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Rigorous, but not difficult

MEERA SRINIVASAN

Experts share their views on current trends and the demand for CAs, even as students gear up for the IPCC and final examinations being held this November


There is a government estimate that says we need about eight lakh CAs




IN DEMAND: Scene at a CA coaching centre

From the time when only graduates took the intermediate and final-level Chartered Accountancy examinations, the highly-valued and respected professional course has come a long way today.

Currently in the Common Proficiency Test (CPT) - Integrated Professional Competence Course (IPCC) - articleship - final examination format, the course which has different requirements at different levels continues to have its traditional image of being rigorous and demanding. However, those in the field say that for those who dream big and are determined, it is not all that difficult.

According to R. Nagarajan, chartered accountant and former chairman of SIRC of the Institute of Chartered Accountants of India (ICAI), the course now involves very intensive training in several components ranging from IT to communication and soft skills. It is mandatory for students to take these modules.

“There was a notion that while CAs had sound knowledge of concepts, they were not as good as MBAs when it came to communicating well or packaging their skills effectively. But now, the course has modules on such aspects too, making those who clear the examination professionals of a very high order,” says Mr. Nagarajan.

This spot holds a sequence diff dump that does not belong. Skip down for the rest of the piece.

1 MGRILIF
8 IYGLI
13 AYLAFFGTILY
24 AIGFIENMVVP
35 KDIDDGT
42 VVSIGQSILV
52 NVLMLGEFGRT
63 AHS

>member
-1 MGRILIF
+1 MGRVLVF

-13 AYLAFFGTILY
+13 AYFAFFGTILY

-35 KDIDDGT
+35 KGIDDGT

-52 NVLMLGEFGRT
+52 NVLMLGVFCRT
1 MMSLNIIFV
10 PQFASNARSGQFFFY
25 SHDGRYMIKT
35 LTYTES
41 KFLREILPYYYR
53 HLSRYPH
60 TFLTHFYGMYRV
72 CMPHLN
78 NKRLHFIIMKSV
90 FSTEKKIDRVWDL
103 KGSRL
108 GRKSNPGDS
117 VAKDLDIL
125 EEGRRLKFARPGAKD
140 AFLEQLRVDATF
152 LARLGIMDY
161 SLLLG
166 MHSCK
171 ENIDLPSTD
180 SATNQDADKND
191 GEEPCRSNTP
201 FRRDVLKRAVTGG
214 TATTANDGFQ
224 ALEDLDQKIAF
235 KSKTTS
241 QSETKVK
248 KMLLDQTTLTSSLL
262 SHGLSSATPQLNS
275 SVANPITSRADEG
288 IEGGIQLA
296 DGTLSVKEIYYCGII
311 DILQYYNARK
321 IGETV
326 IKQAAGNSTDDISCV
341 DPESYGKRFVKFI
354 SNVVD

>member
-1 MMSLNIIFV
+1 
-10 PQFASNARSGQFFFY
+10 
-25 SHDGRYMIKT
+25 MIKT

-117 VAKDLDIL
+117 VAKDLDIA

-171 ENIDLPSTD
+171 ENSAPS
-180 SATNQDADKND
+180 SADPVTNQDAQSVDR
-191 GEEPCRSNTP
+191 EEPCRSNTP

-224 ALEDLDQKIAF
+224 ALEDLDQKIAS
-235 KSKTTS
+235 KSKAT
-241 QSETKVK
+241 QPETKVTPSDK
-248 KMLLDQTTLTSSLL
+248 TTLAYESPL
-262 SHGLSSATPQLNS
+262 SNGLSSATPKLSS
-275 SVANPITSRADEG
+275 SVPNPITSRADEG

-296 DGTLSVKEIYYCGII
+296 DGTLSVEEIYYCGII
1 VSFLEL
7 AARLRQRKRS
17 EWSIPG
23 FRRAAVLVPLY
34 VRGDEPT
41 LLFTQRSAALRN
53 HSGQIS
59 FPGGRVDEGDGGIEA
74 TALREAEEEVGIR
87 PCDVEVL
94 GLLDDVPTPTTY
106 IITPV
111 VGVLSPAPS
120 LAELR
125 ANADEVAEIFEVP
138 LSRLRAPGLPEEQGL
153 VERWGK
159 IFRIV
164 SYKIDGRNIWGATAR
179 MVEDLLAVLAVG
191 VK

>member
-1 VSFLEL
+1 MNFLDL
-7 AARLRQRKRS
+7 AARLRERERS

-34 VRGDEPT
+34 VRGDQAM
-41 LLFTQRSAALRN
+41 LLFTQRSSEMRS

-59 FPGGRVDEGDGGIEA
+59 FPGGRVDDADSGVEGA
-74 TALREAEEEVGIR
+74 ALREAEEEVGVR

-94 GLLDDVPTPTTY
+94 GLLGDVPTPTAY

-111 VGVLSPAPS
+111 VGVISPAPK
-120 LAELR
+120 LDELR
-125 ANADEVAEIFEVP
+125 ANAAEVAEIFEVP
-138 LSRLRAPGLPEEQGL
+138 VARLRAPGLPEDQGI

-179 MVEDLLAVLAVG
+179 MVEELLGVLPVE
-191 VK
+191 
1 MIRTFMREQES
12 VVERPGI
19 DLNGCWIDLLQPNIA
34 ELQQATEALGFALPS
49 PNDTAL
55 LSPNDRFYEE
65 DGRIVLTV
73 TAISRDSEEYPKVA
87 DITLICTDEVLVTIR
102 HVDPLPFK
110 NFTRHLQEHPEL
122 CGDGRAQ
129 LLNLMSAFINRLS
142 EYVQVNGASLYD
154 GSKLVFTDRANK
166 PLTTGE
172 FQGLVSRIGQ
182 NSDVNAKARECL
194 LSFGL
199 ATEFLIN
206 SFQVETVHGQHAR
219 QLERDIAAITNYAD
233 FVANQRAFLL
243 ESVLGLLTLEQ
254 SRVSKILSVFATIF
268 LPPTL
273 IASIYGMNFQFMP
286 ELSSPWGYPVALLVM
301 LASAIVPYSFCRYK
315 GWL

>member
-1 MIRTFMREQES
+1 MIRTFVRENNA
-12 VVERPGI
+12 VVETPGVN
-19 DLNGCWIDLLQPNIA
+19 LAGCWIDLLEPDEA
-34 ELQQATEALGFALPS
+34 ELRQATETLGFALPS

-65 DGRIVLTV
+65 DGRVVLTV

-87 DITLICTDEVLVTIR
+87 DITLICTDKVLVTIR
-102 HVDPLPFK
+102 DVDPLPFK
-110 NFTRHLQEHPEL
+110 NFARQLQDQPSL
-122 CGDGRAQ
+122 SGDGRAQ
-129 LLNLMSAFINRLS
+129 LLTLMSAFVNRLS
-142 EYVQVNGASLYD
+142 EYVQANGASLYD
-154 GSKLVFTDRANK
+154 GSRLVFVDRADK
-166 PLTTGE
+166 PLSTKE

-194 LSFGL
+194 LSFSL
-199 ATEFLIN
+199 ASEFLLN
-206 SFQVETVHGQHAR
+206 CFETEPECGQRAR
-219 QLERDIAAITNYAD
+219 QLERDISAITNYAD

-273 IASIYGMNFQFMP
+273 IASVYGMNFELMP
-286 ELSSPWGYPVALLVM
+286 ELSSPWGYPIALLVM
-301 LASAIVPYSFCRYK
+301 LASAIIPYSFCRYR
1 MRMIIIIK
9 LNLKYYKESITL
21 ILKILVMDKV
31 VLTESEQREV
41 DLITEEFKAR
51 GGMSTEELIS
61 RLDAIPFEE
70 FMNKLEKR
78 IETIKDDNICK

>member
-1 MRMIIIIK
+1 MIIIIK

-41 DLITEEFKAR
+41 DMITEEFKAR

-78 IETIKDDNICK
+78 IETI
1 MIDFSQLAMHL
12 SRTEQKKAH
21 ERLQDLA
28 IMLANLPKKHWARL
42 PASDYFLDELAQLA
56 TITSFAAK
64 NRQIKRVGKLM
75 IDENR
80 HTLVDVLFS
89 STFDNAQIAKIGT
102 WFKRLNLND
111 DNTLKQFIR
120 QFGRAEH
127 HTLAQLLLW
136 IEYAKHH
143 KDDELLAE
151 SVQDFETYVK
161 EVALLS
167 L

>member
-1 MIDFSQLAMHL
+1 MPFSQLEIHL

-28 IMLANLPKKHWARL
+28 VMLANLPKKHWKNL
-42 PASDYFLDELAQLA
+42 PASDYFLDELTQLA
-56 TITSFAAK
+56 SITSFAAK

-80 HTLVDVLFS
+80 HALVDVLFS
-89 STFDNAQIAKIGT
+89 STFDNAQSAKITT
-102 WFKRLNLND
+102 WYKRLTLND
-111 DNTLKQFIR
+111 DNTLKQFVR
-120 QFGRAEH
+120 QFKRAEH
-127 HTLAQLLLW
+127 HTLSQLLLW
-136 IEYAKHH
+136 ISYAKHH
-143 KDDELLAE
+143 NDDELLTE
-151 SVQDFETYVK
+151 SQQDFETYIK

According to him, there is a great demand for qualified CAs.

“There is a government estimate that says we need about eight lakh CAs. We are not anywhere close to getting there. So, there is a lot of scope and opportunity.”

Second layer

Vinay Kapur, director, Board of Studies, ICAI, agrees. With the economy and particularly the service sector growing at a fast pace, the demand for accounting professionals is only bound to go up, he notes. “It is not just CAs who will be in demand but also those accounting professionals who form the second layer.”

With the option of taking the Accounting Technician Course (ATC) now available for those who have cleared group one examinations — comprising Accounting; Law, Ethics and Communication; Cost Accounting and Financial Management; and Taxation — of the IPCC, a whole new layer of accounting professionals has been created. “They also have several opportunities in the industry today,” Mr. Kapur says.

The entry to the course is unrestrictive and aspirants only need to take the objective-type CPT. “It is only the exit that is a little uncertain and challenging. But those who are determined can easily crack it,” he adds.

Access

Coaching for the CA has evolved over the years. It was once limited to a few books that were not very easily available. Now candidates can access multiple publications and compilations of past years' questions papers. “A student who is prepared to put in the effort this course warrants can be assured of completing it in about four years and then landing a job that would pay at least Rs.10 lakh per annum,” Mr. Nagarajan says.

Commenting on the difficulty level and the not-very-high pass percentage across examinations, he says that the professional standards expected by the institute are very high and therefore, for those who expect it to be any less and correspondingly easier, it might seem difficult. “But it is definitely not,” Mr. Nagarajan emphasises.

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